“This happened not just because of what he actually said, but also because of what his statement represented.

“In delivering even the briefest of summaries of his full report, the Commissioner of the London Metropolitan Police, the highest-ranking Police Officer in Britain was saying, in plain and unmistakable language, that collusion happened.

“That it was real.

“That it is real.

“Sir John Stevens – a British Police officer, their foremost police officer – confirmed that collusion with paramilitaries was institutionalised, that it was entrenched, that all of the rumours and accusations, claims and counter-claims made over the years were absolutely true. That it was part of British State policy in Ireland and may even have prolonged the conflict.

“The murder of Pat Finucane is not just about the killing of one man: it is a documented example of a British Government policy in action: state-sponsored murder,” declared Geraldine.

“When Judge Cory finished his work in October 2003, he delivered his reports to the British Government for publication, a commitment that had been made at Weston Park by both the British and Irish Governments.

“They both agreed that, ‘[t]he relevant Government will publish the final reports (but not the documents on which they are based) subject only to any necessary adjustments to ensure that the privacy and right to life of individuals is protected…’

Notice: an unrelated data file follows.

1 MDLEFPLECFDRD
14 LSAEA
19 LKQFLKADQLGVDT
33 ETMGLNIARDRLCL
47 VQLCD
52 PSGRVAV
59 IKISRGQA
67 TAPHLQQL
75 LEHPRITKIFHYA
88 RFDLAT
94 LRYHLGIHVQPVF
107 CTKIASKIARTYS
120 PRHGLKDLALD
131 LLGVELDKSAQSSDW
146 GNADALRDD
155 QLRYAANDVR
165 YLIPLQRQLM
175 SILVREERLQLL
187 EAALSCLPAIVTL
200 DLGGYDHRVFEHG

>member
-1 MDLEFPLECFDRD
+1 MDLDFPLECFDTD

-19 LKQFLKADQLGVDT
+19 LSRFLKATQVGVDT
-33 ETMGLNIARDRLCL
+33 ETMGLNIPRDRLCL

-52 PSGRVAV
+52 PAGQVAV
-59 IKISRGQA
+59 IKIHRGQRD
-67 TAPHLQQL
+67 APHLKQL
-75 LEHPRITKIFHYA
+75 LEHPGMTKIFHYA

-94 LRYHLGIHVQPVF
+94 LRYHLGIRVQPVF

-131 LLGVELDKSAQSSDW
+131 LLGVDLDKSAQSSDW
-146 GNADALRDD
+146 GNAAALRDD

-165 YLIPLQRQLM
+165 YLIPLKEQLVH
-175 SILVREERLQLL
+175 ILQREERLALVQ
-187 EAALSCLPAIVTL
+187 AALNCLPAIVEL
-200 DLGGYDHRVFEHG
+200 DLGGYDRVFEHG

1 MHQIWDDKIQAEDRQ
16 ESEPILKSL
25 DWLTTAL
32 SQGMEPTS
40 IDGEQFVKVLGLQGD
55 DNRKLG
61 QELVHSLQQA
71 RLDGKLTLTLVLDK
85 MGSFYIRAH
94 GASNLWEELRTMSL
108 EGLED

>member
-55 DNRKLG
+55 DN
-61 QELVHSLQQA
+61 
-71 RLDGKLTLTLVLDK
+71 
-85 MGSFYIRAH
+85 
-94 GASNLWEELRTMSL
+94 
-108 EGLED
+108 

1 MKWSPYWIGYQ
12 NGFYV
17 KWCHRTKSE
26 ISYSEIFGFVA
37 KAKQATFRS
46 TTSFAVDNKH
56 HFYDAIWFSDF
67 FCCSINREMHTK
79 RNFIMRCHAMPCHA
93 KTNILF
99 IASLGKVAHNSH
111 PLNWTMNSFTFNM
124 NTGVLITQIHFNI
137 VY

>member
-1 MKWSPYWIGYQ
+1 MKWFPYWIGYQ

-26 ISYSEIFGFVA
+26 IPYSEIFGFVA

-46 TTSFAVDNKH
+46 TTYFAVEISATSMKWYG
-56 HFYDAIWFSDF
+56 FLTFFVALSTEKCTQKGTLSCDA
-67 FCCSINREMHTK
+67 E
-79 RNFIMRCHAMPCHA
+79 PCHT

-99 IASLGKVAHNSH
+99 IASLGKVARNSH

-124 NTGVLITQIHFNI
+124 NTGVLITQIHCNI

“This did not happen.

“The reports presented to the British Government were not published for six months after they were submitted.”

Outlining the legal battle that she and her family had to mount in order to ensure publication of the Cory Report, Geraldine quoted the comments of senior NIO representative Joe Pilling who claimed that there are “complex legal and human rights considerations that must be resolved before publication to prevent the risk of a successful challenge that would stop publication.”

“When the reports were eventually published on 1 April this year, the version of the report by Judge Cory on Pat’s case was the most heavily censored of them all,” said Geraldine.

“On 1 April 2004, Paul Murphy MP, the Secretary of State for Northern Ireland, made a statement in the House of Commons to accompany the release of the four reports.

“In the case of my husband, no commitment to a public inquiry was given, nor has one been offered since.

“I am now engaged in another court case against the British Government to compel them to commence a public inquiry into the murder of my husband, as recommended by Judge Cory.

“I should not have to do this.

“The British Government made a commitment to implement the recommendations of Judge Cory and they are breaking that commitment by refusing to commence an inquiry.

“I have spent the last fifteen years fighting to expose the truth behind the murder of my husband.

“I believe that the truth will remain hidden until a fully independent public judicial inquiry is established to investigate all of the circumstances.

“If justice denied anywhere diminishes justice everywhere, then the millions who have watched the attempts to deny justice to Pat Finucane and his family by the British Government will not allow themselves to be diminished without responding.

“The legacy of Pat Finucane will not be diminished for as long as one person demands the truth.

“It is this, the continuation of this work, this vocation, this ideal, that brings us together this afternoon in memory of Pat Finucane, under the memorial of Paddy McGrory,” Geraldine said.

Journalist:: Jarlath Kearney